An Inconvenient Truth Davis Guggenheim

Al Gore, formerly know as Al Bore, or the next President of the United States, isn’t a bore at all, nor is he acting very Presidential (at least not by the current standard.) That’s because he’s taking on the issue of global warming with a contempt for the status quo usually associated with the likes of Al Franken or Michael Moore.

Unlike these wannabe world-savers, Gore’s words carry significant weight. The majority of the movie is simply Gore standing in front of a slide presentation delivering one alarming fact after another about climate change with a surprising amount of warmth and wit.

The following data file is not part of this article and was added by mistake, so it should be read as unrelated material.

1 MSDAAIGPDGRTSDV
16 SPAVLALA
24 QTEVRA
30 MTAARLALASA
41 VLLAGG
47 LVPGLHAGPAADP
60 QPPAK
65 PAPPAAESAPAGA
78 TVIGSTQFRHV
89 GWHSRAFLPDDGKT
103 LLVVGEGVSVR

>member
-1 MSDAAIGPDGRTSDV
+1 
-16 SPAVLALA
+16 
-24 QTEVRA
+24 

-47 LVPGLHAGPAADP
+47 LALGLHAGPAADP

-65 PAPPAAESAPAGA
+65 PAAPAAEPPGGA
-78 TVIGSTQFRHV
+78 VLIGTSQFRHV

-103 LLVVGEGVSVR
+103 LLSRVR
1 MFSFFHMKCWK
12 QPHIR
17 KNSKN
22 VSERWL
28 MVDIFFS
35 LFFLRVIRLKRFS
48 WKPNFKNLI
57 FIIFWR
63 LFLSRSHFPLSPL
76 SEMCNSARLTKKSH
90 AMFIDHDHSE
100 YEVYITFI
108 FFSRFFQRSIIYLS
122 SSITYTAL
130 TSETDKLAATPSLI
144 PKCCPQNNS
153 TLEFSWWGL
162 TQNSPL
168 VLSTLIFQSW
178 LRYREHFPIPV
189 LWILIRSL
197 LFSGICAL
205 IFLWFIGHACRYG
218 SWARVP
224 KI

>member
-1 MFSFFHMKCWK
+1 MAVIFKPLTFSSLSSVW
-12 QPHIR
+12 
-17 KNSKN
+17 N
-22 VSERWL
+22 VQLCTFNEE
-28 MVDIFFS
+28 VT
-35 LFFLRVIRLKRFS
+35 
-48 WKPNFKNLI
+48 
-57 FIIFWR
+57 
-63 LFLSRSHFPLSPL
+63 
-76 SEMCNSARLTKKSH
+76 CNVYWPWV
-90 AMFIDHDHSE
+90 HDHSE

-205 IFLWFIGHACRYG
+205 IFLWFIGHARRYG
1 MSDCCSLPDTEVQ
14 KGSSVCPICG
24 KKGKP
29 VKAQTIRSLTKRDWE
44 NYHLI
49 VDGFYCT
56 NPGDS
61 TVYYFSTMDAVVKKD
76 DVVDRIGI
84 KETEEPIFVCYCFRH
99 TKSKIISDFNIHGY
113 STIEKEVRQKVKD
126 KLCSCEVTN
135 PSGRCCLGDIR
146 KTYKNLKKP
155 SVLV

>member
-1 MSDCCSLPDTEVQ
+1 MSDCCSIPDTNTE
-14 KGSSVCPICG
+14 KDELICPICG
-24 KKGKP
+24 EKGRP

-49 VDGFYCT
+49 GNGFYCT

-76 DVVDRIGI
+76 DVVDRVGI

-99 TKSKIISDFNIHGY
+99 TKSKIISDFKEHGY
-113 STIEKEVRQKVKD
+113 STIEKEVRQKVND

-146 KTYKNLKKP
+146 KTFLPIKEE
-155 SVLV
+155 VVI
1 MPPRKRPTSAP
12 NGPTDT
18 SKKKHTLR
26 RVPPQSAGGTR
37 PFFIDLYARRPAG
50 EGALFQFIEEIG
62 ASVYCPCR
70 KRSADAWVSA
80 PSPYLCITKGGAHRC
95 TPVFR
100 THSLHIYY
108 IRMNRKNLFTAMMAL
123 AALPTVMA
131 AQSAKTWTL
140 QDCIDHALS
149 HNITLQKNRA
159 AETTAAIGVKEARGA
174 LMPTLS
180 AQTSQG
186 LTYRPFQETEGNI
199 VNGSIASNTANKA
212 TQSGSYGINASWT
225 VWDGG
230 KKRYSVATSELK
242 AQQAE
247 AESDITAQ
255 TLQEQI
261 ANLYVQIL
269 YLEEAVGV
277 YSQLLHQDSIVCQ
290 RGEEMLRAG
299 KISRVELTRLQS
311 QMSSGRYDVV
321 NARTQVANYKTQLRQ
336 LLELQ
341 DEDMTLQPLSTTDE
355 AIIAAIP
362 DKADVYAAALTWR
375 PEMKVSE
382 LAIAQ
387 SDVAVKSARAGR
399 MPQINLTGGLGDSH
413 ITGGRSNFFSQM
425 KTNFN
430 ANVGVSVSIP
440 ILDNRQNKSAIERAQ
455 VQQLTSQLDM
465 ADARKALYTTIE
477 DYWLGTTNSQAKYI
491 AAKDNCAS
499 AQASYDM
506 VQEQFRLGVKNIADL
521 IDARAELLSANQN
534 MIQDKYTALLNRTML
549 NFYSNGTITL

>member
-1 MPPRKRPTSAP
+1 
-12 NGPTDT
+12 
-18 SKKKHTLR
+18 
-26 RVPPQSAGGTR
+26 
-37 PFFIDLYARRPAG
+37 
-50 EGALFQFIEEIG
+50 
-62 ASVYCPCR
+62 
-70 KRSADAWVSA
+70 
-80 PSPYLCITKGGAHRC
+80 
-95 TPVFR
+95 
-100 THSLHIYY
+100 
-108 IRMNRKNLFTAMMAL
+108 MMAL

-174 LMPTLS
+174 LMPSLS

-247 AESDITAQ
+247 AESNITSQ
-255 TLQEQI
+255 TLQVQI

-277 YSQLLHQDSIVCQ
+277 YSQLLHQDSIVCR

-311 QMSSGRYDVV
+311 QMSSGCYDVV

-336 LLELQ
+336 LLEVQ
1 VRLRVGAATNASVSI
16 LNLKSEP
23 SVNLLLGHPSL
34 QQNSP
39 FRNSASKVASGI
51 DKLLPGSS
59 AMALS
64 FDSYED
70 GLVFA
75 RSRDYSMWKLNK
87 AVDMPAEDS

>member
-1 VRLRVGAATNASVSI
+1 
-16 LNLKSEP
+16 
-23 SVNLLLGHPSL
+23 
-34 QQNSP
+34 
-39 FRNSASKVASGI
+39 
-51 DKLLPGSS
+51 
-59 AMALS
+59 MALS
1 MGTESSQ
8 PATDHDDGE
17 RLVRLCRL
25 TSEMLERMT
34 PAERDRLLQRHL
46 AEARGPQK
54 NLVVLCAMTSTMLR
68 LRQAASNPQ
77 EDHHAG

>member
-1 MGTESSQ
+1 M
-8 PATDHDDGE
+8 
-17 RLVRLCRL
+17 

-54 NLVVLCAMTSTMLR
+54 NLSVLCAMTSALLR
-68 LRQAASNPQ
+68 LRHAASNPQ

Pulp Fiction producer Lawrence Bender caught Gore’s impassioned plea one night and realised his articulate explanation of the problem deserved a bigger stage. Participant Productions (Good Night and Good Luck, Syriana) got on board and this slick 90-minute film was made.

The few scenes not spent in front of the digital blackboard offer a personal look at Gore’s mission. Moments like the death of his sister from lung cancer and the near death of his son reveal the statuesque Gore’s deepest motivations. Despite all the science-speak, Gore translates effectively for the layperson, banging you over the head with the magnitude of the situation.

By the end of the film you should have a deeper understanding of climate change, and the producers hope that will motivate some towards fixing the problem. This is truly an inspirational piece of activist filmmaking. (Paramount Classics) (Paramount)